There are a few ways to look at how history occurs. One is that it happens too fast to comprehend. Another is that it repeats itself far too much to ignore.
Consider the 1994 video of the “Today” show, where Katie Couric and Bryant Gumbel were flummoxed by this “Internet” thing.
And who could blame them? Imagine there was another you born 17 years earlier; essentially, the 1994 version of you is the same age as you now. Your 1994 self has just met you, and you have to explain the iPhone.
“It’s a portable telephone. No, there’s no battery bag; the charge lasts about a day. It stores all of your friends’ phone numbers and you can tell it who to call or text. Well, texting is like e-mail for your phone. Oh, e-mail is kind of like a letter, except it’s sent wirelessly, like satellite radio. Satellite radio is what I listen to when I’m tired of my phone’s music collection. I’ve got about 3,500 songs in my phone, and a few movies for when I’ve got to wait somewhere in the car. I actually don’t like my phone because it only does 3G, and not 4G. It also cuts out all the time, and it’s slow to update Facebook. What’s Facebook? Hmmm, let’s go get lunch; bring a notepad.”
But then I look at everyday life and feel like it’s more akin to “Groundhog Day.” If you’re not familiar, Bill Murray plays a Pittsburgh weatherman stuck in small-town Punxsutawney due to inclement weather, and he has to relive Groundhog Day there every time he wakes up.
Basically, after months of reliving the same day and having selfish pursuits rebuffed, he realizes he’ll get what he wants only when he uses his circumstances to become a better person.
Even Sunday felt like Groundhog Day, as Fox was promoting a new show with Simon Cowell judging aspiring singers, with a promise of a record deal in return (it’s called “X Factor” this time). Also, there’s a new “Fast and Furious” movie coming out, which will be better than the last one because another star was added to the cast (just like its other sequels).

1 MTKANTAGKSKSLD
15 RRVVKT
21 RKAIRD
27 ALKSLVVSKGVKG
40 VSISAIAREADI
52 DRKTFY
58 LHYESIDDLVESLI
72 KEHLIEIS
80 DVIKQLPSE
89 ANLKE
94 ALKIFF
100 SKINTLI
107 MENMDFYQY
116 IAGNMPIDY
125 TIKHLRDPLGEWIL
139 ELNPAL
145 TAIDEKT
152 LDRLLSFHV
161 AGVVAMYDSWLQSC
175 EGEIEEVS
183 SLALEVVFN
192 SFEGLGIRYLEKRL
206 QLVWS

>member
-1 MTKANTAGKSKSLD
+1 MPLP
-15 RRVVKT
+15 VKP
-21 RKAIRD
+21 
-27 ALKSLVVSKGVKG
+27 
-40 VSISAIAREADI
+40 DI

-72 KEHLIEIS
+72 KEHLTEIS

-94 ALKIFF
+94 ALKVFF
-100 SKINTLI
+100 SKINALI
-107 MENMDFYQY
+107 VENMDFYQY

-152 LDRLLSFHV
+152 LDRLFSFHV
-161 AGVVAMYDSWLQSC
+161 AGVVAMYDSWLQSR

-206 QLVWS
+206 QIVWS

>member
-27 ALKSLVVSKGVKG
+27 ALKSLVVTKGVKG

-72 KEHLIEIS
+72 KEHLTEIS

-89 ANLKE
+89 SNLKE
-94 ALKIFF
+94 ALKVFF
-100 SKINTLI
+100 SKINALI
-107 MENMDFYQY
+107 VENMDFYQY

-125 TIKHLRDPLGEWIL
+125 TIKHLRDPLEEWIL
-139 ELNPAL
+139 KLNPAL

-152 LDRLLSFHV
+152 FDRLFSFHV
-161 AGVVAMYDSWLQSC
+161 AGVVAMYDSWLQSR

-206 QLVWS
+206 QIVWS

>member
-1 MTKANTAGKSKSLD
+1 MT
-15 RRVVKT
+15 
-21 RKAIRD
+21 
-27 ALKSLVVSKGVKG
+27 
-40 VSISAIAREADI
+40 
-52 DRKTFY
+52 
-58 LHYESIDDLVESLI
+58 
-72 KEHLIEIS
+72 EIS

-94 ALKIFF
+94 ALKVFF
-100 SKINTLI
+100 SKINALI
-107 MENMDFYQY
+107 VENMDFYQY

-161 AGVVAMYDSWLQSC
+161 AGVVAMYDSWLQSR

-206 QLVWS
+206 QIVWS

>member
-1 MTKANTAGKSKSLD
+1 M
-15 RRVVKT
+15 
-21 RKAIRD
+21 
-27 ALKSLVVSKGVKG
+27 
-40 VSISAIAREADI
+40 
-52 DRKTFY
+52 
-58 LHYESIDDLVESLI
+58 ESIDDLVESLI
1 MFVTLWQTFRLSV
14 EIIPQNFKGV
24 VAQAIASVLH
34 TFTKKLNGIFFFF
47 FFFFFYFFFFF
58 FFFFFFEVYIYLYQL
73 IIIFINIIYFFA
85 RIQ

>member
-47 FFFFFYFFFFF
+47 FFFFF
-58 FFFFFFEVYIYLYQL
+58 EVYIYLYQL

Or consider President Obama, who went to speak Thursday at Penn State, instead of going to Punxsutawney for the weather-delayed Groundhog Day celebration. The state’s Republican Party chairman, Rob Gleason, said choosing “the comfort of a college university” instead of average Americans in Punxsutawney was “everything that’s wrong with this president.”
I imagined a version of “Groundhog Day” for Obama, where he wakes up and realizes he can do Thursday again. He goes to Punxsutawney this time, and checks the news to find out the state Republican Party chairman felt Obama upstaging the Punxsutawney celebration and thumbing his nose as education was “everything that’s wrong with this president.”
Eventually, he’d realize that Gleason was criticizing the trip before the Punxsutawney celebration was ever a factor. But that would be a few months down the road, before he realized he could do everything people who voted for him didn’t want, and he still wouldn’t pick up votes from the other side of the spectrum.
I’m either looking too closely, or I’m pulling my view back too far. At least I don’t think I’ve written this column before … right?